• Novantrone (mitoxantrone), which was approved in 2000 with four times a year dosing. However, it can have serious side effects, such as bone marrow, liver and heart damage. Because of this, doctors only use it for two to three years to treat worsening relapsing or relapsing and progressing MS. Common side effects include fatigue, bruising, infections, hair thinning, and nausea.

Monoclonal antibodies

Like the injectable form, these monoclonal antibodies work by targeting certain immune cell receptors. Infusion monoclonal antibodies for MS include:

  • Lemtrada (alemtuzumab), which depletes the autoimmune cells that lead to MS nerve damage. It is a once-yearly infusion you get over the course of a few days. Research suggests it is more effective than interferon beta-1a for reducing the relapse rate in relapsing-remitting MS. However, there is a small increased risk of potentially serious infections and autoimmune disorders, including immune thrombocytopenia (ITP). Because of its safety profile, doctors reserve this drug for folks who have a poor response to other drugs.
  • Ocrevus (ocrelizumab), which came to the scene in 2017. It's the first drug ever approved to treat primary progressive MS, one of the most debilitating forms of the disease. It also treats relapsing-remitting MS. It works by targeting B cells. In clinical trials, ocrelizumab significantly slowed disability progression and reduced brain lesions. For patients with relapsing MS, the drug reduced yearly relapses by half. Ocrelizumab is given every six months; common side effects include reactions at the infusion site and upper respiratory tract infections.
  • Tysrabi (natalizumab), which blocks immune system cells from getting into the central nervous system. Approved in 2006, it is a once a month infusion for relapsing MS. Tysabri can have side effects, such as fatigue and allergic reactions. Doctors reserve it for people who have not done well with other DMTs because it can also cause a very rare side effect called progressive multifocal leukoencephalopathy (PML). PML is a viral brain infection that is often fatal.

Finding the Right Choice for You

In clinical trials, all disease-modifying drugs have been shown to effectively slow down the progression of MS. But not all people have the same results. One drug might work for you and another might not. You may also have more side effects with one drug than another. That's why you'll need to work closely with your MS care provider to find the drug that works best for you with the most tolerable side effects. But no matter what drug you choose now, you may decide to switch to a new drug in the future.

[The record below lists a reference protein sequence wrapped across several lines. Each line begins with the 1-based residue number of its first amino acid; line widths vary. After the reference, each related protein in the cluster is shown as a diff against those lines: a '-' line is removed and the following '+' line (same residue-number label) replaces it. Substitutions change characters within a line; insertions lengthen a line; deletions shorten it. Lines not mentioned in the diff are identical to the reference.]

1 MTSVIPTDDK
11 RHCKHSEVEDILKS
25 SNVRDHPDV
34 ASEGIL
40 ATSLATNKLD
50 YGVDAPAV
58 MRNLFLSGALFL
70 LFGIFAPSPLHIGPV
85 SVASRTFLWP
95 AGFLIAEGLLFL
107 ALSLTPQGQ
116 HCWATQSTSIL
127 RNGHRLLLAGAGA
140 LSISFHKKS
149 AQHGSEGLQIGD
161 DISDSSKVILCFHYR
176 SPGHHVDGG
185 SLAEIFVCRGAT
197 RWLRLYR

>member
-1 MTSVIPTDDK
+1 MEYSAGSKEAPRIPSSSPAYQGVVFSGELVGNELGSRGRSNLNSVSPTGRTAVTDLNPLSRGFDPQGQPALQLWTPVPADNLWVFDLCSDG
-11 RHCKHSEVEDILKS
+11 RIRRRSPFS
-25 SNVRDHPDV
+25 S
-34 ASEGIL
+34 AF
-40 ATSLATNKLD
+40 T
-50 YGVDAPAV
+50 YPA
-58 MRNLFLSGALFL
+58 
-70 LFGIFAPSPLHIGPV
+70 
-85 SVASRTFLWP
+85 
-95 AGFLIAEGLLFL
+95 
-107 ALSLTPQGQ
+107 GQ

Most MS experts agree that the sooner you start taking a DMT drug, the less likely it is you'll develop the kind of brain or spinal cord damage that leads to disability. Research into effective MS treatments continues and more choices will likely keep coming. The outlook for MS treatment has never been brighter.

Key Takeaways

  • Disease-modifying drugs have changed the way MS is treated. They are the first MS drugs that can slow down the progression of the disease.
  • The drug you take depends on which type of MS you have, your response to the drug, the side effects you can tolerate, and how you prefer the drug to be given (injection, pill or infusion).
  • Work closely with your care provider to find the right drug for you.
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Medical Reviewer: William C. Lloyd III, MD, FACS
Last Review Date: 2020 Nov 4
THIS TOOL DOES NOT PROVIDE MEDICAL ADVICE. It is intended for informational purposes only. It is not a substitute for professional medical advice, diagnosis or treatment. Never ignore professional medical advice in seeking treatment because of something you have read on the site. If you think you may have a medical emergency, immediately call your doctor or dial 911.
  1. Disease-Modifying Therapies for MS. National Multiple Sclerosis Society. http://www.nationalmssociety.org/nationalmssociety/media/msnationalfiles/brochures/brochure-the-ms-disease-modifying-medications.pdf
  2. Drugs, Herbs and Supplements. MedlinePlus, U.S. National Library of Medicine. https://medlineplus.gov/druginformation.html
  3. Medications. National Multiple Sclerosis Society. https://www.nationalmssociety.org/Treating-MS/Medications
  4. Multiple Sclerosis Treatments. Multiple Sclerosis Association of America. https://mymsaa.org/ms-information/treatments/
  5. Treating MS. National Multiple Sclerosis Society. http://www.nationalmssociety.org/Treating-MS
  6. What is MS? National Multiple Sclerosis Society. http://www.nationalmssociety.org/What-is-MS